British hostage threatened with execution in video
Masked gunmen threaten to execute a British hostage kidnapped in Nigeria if their demands are not met, in a video received by a Mauritanian news agency and seen by AFP.
The footage was sent on December 1 to Agence Nouakchott Informations (ANI), which claims that the captors belong to a Nigerian group inspired by Al-Qaeda.
In the video, three masked men holding Kalashnikovs are shown with the British man, whose identity AFP has decided not to reveal.
One of the gunmen sets London a two-week deadline to meet the group's conditions, without specifying what they are but adding they are known to the hostage's family and the British government.
The video also shows the hostage giving his name and age before he makes an appeal to the British government to negotiate with his captors to save his life.
The British man was kidnapped with an Italian man in May by gunmen who stormed their apartment in Birnin Kebbi, capital of Kebbi state, in northwest Nigeria near the border with Niger.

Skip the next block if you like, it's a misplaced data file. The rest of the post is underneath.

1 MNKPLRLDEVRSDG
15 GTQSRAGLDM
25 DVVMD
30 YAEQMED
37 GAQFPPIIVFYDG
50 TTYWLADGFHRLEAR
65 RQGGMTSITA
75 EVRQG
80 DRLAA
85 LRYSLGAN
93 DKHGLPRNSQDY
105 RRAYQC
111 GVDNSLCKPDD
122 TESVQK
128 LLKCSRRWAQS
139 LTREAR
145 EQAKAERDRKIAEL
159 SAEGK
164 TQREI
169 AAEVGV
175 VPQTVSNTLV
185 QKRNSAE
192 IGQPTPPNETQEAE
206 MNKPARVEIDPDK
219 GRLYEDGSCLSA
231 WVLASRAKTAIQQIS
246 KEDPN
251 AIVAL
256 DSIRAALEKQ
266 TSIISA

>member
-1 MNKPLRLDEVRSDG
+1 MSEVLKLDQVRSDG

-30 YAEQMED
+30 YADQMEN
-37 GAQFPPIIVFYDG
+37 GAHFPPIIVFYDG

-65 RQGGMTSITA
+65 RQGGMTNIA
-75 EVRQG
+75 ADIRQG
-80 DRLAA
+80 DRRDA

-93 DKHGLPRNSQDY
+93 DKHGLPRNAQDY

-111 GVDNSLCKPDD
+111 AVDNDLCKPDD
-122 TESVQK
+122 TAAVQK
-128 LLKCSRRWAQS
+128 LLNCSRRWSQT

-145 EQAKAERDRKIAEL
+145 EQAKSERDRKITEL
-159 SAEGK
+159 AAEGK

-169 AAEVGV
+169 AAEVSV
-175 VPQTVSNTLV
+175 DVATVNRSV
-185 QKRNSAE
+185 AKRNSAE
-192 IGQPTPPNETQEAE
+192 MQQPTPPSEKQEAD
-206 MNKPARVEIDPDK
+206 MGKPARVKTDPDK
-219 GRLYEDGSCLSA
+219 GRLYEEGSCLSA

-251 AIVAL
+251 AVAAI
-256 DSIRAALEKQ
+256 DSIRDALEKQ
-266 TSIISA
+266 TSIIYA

ANI routinely publishes purported statements from Al-Qaeda in the Islamic Maghreb (AQIM), which is active in Mali, Niger, Algeria and Mauritania.
The agency revealed the content of the video on December 3, stressing it had authenticated it through some of its contacts in AQIM, who claim the captors belong to a Nigerian group inspired by Al-Qaeda.
There is no indication when the two-minute video was made or where the hostage is being held.
Britain's Foreign Office declined to comment.
AFP received a first video showing the British hostage in August. That video also showed the Italian man, but the Italian does not appear in the latest video and he is not mentioned by the gunmen.
In the earlier video, both men say their kidnappers are from Al-Qaeda.
The two hostages are believed to be engineers.
Operating from bases in northern Mali, AQIM have carried out attacks against troops and civilians and kidnappings, particularly of Westerners.
AQIM is also engaged in trafficking of various kinds, including of weapons and drugs.
© 2011 AFP